Meta is set to continue cutting its losses and continuing development on its metaverse workspaces project into 2023. This has encouraged developers to invest their money and time into new projects like The Sandbox which could bring new users to the platform when it releases this year. Meanwhile, with AI advancing at unprecedented levels, it could greatly improve the scalability of the metaverse in the near future, introducing, the enterprise and the rest of the world to applicable use cases for the technology.


Sustainability becomes a focal point of the enterprise

In 2023, Sustainability is set to remain at the forefront of business processes despite inflation and macroeconomic headwinds. As new environmental standards come into effect around the world, decision marker will have to adjust their strategies to make their business more sustainable. AI will have great involvement in this shift. 

AI has the power to improve product forecasting so that businesses do predictions faster, enabling businesses to create products based on customers' needs by using data to make decisions. 

This will allow companies to naturally become more sustainable automatically as AI advances, leading to new sustainability goals being reached in 2023 and beyond.


EU legislation tightens its grip

In 2022 the European Union introduced several new laws that are set to transform the way the enterprise operates in and out of the European Continent for the years to come. The Digital Services Act and Data Governance Acts will force tech firms big and small to alter the way they handle data whilst also encouraging them to increase security to protect themselves from breaches. Those that don’t are set to be slapped with hefty fines.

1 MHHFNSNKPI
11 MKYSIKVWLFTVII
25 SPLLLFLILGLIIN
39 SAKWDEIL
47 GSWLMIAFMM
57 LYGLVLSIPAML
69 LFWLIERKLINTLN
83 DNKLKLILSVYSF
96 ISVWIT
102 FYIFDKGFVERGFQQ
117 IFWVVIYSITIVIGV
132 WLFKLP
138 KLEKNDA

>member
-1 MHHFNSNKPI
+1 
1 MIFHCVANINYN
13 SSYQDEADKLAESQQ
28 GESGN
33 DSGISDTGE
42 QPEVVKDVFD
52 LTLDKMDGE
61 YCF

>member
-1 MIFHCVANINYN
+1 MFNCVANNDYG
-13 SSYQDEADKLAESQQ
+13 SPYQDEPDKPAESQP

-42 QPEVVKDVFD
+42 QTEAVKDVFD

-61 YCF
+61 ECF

In 2022, the total cost of GRC fines surged by 168% across the enterprise, with large tech corporations being forced to pay hundreds of millions in penalties. Meta alone faced penalties totalling almost half a billion ad the European Commission cracked down on its infringement of multiple data laws, while other corporations like Google, Clearview and Tiktok each paid tens of millions in fines. Unless the enterprise adapts to concord with new and proposed legislation, it is likely many other firms will find themselves faced with huge penalties.


The AI revolution begins with ChatGPT

Nothing took the tech world by storm more than Artificial Intelligence in 2022. It started with the launch of image generators like DALL.E 2 in July 2022 and ended with the sudden rise of generative AI chatbot ChatGPT in early November 2022. Since then, AI has dominated headlines. It has captured the attention of not only the tech community but also regular people who have finally started to think about how AI could transform their lives.  

At the forefront of this AI explosion is OpenAI. Its ChatGPT project has made waves across the tech landscape, leading tech behemoth Microsoft to eye up a  $10 billion investment into the chatbot. In 2023, the iteration of the chatbot, ChatGPT-4 will launch, massively improving the capabilities of the AI engine and removing many of its limitations. As AI technology evolves,  tech firms will likely begin their own AI projects to try and take hold of the promising AI market. Once this happens, the AI revolution will truly begin, and it will then be a question of how we use AI in society.